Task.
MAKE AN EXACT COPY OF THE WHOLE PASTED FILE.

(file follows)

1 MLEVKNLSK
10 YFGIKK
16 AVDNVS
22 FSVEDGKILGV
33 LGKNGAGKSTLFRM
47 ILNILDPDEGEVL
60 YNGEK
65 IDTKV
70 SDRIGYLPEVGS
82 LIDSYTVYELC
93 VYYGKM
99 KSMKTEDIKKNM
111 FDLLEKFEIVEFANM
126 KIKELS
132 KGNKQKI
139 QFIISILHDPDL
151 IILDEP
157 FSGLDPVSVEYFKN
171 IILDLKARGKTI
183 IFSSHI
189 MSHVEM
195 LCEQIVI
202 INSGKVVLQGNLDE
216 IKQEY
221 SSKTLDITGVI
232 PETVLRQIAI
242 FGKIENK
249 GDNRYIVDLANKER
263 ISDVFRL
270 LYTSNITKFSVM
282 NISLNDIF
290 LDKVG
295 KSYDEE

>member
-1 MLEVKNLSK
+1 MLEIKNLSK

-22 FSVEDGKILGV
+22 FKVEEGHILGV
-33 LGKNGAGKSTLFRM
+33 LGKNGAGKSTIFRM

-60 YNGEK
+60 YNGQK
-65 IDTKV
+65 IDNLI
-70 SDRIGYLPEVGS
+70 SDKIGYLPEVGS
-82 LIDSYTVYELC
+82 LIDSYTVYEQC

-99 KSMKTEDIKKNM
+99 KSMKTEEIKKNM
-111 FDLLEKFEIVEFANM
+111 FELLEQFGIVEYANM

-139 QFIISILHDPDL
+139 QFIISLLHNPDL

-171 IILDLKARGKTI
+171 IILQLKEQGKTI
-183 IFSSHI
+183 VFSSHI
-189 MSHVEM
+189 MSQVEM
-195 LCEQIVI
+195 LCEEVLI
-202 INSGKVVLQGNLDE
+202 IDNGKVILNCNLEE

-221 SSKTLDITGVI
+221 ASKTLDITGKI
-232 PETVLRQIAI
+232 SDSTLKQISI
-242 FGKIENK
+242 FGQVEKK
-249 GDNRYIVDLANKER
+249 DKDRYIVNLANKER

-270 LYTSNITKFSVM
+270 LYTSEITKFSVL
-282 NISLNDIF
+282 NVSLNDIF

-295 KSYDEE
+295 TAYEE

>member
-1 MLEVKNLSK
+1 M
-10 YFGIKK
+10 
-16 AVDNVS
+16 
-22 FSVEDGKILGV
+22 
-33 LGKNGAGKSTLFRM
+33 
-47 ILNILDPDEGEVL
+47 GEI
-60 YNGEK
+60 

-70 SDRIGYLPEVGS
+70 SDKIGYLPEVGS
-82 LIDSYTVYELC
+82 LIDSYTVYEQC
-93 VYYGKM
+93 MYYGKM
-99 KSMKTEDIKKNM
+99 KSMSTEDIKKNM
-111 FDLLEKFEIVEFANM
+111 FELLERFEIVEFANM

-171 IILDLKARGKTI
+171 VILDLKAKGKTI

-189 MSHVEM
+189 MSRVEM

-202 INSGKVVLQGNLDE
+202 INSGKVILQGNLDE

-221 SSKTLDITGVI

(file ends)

1 MLEVKNLSK
10 YFGIKK
16 AVDNVS
22 FSVEDGKILGV
33 LGKNGAGKSTLFRM
47 ILNILDPDEGEVL
60 YNGEK
65 IDTKV
70 SDRIGYLPEVGS
82 LIDSYTVYELC
93 VYYGKM
99 KSMKTEDIKKNM
111 FDLLEKFEIVEFANM
126 KIKELS
132 KGNKQKI
139 QFIISILHDPDL
151 IILDEP
157 FSGLDPVSVEYFKN
171 IILDLKARGKTI
183 IFSSHI
189 MSHVEM
195 LCEQIVI
202 INSGKVVLQGNLDE
216 IKQEY
221 SSKTLDITGVI
232 PETVLRQIAI
242 FGKIENK
249 GDNRYIVDLANKER
263 ISDVFRL
270 LYTSNITKFSVM
282 NISLNDIF
290 LDKVG
295 KSYDEE

>member
-1 MLEVKNLSK
+1 MLEIKNLSK

-22 FSVEDGKILGV
+22 FKVEEGHILGV
-33 LGKNGAGKSTLFRM
+33 LGKNGAGKSTIFRM

-60 YNGEK
+60 YNGQK
-65 IDTKV
+65 IDNLI
-70 SDRIGYLPEVGS
+70 SDKIGYLPEVGS
-82 LIDSYTVYELC
+82 LIDSYTVYEQC

-99 KSMKTEDIKKNM
+99 KSMKTEEIKKNM
-111 FDLLEKFEIVEFANM
+111 FELLEQFGIVEYANM

-139 QFIISILHDPDL
+139 QFIISLLHNPDL

-171 IILDLKARGKTI
+171 IILQLKEQGKTI
-183 IFSSHI
+183 VFSSHI
-189 MSHVEM
+189 MSQVEM
-195 LCEQIVI
+195 LCEEVLI
-202 INSGKVVLQGNLDE
+202 IDNGKVILNCNLEE

-221 SSKTLDITGVI
+221 ASKTLDITGKI
-232 PETVLRQIAI
+232 SDSTLKQISI
-242 FGKIENK
+242 FGQVEKK
-249 GDNRYIVDLANKER
+249 DKDRYIVNLANKER

-270 LYTSNITKFSVM
+270 LYTSEITKFSVL
-282 NISLNDIF
+282 NVSLNDIF

-295 KSYDEE
+295 TAYEE

>member
-1 MLEVKNLSK
+1 M
-10 YFGIKK
+10 
-16 AVDNVS
+16 
-22 FSVEDGKILGV
+22 
-33 LGKNGAGKSTLFRM
+33 
-47 ILNILDPDEGEVL
+47 GEI
-60 YNGEK
+60 

-70 SDRIGYLPEVGS
+70 SDKIGYLPEVGS
-82 LIDSYTVYELC
+82 LIDSYTVYEQC
-93 VYYGKM
+93 MYYGKM
-99 KSMKTEDIKKNM
+99 KSMSTEDIKKNM
-111 FDLLEKFEIVEFANM
+111 FELLERFEIVEFANM

-171 IILDLKARGKTI
+171 VILDLKAKGKTI

-189 MSHVEM
+189 MSRVEM

-202 INSGKVVLQGNLDE
+202 INSGKVILQGNLDE

-221 SSKTLDITGVI